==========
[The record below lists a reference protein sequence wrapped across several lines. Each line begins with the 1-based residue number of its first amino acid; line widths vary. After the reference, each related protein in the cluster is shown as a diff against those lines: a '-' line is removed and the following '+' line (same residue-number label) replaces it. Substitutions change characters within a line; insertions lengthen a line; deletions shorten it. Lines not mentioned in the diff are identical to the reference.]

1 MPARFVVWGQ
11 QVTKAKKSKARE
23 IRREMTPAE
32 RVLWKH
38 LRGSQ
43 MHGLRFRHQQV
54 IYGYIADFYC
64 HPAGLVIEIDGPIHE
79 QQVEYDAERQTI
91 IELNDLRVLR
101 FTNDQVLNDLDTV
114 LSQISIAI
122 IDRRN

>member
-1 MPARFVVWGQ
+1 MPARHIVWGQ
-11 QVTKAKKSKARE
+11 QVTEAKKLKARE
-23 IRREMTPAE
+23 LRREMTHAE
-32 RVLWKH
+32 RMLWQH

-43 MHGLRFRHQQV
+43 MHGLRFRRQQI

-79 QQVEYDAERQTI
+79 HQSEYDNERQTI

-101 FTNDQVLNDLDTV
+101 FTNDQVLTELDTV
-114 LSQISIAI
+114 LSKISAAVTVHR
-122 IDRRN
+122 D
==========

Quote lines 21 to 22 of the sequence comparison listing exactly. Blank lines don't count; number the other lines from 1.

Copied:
+23 LRREMTHAE
-32 RVLWKH